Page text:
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TENNIS

VIDEO: Watch Italian kids play tennis across the rooftops under lockdown

Tennis players, like athletes everywhere, are finding inventive ways to train with courts closed and contact banned, but two youngsters in Italy have taken it to a higher level: the roof.

VIDEO: Watch Italian kids play tennis across the rooftops under lockdown
Vittoria and Carola hit a rally across the rooftops in Finale Liguria, northern Italy. Photo: Marco Bertorello/AFP

When the tennis club in Finale Ligure, a small town in northern Italy, closed at the beginning of March, as part of Italy's fight against the coronavirus pandemic, its coaches challenged their young players to find inventive ways to keep training and to film themselves doing it.

The result is a series of videos posted on the Tennisclub Finale Facebook page. They showed youngsters practising their strokes with or without rackets or, in one case, with a long handled broom.

Several show players hitting balls against walls in the street or in parking lots or even in their bedroom or the family living room, with the wide-screen television positioned ominously close to the apex of the forehand swing.


Carola Pessina practices in her stairway. Photo: Marco Bertorello/AFP

The videos resembled many others being posted on social media under the #tennisathome hashtag, but one stood out, catching the attention of the ATP and tennis players and fans around the world.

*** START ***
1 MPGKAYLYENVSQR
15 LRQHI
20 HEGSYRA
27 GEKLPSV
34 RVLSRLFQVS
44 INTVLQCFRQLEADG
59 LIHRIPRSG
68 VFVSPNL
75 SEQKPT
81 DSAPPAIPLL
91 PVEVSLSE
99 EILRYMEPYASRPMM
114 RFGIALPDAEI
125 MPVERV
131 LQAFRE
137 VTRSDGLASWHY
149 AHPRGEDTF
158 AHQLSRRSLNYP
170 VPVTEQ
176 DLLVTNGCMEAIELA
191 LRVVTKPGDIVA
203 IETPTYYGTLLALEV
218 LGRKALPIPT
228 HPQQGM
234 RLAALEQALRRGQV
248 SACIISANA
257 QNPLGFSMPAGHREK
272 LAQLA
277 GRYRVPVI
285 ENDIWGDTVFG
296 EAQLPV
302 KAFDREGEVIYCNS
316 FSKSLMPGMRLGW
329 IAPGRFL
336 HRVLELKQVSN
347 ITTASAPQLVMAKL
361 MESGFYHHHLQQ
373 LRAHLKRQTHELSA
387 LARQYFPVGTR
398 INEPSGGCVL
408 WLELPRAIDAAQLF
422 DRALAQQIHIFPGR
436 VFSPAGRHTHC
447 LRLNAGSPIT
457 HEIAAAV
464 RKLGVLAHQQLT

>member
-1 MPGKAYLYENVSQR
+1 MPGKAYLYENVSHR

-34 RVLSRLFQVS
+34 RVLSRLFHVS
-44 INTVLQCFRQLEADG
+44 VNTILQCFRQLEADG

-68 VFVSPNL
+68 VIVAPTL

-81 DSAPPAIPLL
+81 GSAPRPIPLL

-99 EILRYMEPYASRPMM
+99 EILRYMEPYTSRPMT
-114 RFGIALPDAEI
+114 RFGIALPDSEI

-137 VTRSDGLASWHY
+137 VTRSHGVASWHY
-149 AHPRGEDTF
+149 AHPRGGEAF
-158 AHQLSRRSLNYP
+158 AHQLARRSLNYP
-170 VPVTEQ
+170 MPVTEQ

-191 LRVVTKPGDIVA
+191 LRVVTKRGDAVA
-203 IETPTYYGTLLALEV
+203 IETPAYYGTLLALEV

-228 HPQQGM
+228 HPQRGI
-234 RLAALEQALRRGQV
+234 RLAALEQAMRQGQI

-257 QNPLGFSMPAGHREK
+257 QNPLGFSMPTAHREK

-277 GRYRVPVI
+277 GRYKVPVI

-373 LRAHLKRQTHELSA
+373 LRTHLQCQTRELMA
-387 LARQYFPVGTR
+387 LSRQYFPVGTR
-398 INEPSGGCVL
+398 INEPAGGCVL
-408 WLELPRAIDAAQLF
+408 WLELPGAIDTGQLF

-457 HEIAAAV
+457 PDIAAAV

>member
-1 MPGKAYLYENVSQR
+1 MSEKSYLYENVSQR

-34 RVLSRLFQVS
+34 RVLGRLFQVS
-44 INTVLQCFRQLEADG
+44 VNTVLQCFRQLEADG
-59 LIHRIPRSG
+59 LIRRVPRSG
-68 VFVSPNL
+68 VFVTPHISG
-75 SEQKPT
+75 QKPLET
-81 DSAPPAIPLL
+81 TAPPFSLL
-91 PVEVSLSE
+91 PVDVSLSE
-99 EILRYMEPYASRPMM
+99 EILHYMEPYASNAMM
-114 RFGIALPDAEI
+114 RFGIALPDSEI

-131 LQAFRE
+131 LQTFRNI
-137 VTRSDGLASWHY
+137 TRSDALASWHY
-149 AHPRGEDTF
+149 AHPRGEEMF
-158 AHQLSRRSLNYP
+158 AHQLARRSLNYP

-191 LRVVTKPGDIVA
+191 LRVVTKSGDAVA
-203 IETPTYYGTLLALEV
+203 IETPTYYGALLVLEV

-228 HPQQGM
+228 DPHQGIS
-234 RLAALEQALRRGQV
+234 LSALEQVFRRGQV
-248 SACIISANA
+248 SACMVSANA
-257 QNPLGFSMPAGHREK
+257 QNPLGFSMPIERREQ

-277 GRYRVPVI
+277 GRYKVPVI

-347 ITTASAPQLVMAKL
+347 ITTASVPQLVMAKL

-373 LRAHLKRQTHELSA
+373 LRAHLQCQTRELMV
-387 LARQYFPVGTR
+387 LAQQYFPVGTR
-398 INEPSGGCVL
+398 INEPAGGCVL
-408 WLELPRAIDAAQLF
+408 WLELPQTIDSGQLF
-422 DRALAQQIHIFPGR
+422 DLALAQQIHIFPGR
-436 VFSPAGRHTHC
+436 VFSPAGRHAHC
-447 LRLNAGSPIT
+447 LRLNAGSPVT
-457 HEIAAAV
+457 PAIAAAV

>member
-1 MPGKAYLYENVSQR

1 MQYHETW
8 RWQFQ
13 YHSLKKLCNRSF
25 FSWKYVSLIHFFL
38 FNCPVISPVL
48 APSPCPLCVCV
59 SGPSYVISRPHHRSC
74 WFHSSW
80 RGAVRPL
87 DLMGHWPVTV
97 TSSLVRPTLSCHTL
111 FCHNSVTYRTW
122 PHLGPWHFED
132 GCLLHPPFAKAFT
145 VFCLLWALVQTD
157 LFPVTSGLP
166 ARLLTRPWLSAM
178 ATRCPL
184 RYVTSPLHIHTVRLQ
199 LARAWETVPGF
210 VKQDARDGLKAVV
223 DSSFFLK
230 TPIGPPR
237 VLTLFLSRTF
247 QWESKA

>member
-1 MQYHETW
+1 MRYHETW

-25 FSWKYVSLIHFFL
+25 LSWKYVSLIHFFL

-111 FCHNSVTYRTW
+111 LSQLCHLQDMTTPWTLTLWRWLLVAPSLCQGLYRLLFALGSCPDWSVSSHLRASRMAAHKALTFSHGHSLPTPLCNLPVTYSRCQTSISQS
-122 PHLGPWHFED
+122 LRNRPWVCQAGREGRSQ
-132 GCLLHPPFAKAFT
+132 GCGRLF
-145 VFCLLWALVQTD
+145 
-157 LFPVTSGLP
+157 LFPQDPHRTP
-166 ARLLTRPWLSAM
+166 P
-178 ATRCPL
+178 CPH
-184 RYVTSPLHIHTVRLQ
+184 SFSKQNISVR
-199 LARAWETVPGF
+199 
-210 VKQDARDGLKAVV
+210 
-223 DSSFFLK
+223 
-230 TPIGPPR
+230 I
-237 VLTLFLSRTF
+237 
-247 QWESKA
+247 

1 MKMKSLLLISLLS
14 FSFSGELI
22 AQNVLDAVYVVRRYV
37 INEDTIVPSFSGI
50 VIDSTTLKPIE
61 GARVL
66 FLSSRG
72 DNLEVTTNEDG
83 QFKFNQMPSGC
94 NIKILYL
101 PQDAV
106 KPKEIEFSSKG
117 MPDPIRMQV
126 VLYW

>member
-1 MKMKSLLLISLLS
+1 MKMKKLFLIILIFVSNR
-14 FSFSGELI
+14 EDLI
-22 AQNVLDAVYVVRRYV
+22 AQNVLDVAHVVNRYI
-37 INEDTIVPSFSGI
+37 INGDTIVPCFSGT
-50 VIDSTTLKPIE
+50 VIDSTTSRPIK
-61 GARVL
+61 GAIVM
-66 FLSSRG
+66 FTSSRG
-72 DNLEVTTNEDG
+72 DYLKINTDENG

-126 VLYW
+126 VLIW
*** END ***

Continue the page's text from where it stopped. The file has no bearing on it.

Vittoria, 14, and Carola, 11, climbed onto the rooftop terraces of their buildings, which face each other across the street.

There they lofted shots over the guard rails and the road, running round not only their backhands but also boiler vents as the ball bounced, not on the clay they are used to but on concrete slabs.

 
“It was their idea. They know each other well, they're friends and they live in neighbouring buildings,” their coach Dionisio Poggi, told AFP.

“They are not the same age, so they don't train in the same group and don't play in the same category. But they are both strong and play competitively,” the coach said.

“Carola, who is 11, is in the top two or three in the region in her age group.”

Carola serves to Vittoria from her building across the street. Photo: Marco Bertorello/AFP

Tracy Austin, a former world number one who built her game on hitting long, retweeted the video.

“This is next level #TennisAtHome! I don't think this can be topped. Keep the ball deep.”

Men's world number six Stefanos Tsitsipas was also impressed. “Really nice to see,” tweeted the Greek star.


Vittoria Olivieri collects fallen tennis balls using a fishing rod. Photo: Marco Bertorello/AFP

Vittoria and Carola are enjoying the attention.

“The girls saw that it was getting bigger. They're overjoyed,” said coach concluded.

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COVID-19

Covid-19: Are Italian live events at risk of being postponed?

As the infection rate rises sharply across the country, Italian virologists are calling for concerts and festivals to be rescheduled.

Covid-19: Are Italian live events at risk of being postponed?

Italy has seen a large increase in the number of Covid-19 cases in recent days, so much so that a number of virologists across the country are now urging the government to postpone major live events in a bid to curb infections. 

According to a new report by Italy’s independent health watchdog, the Gimbe Foundation, 595,349 new cases were recorded in the week from June 29th to July 5th; a worrying 55 percent increase on the previous week.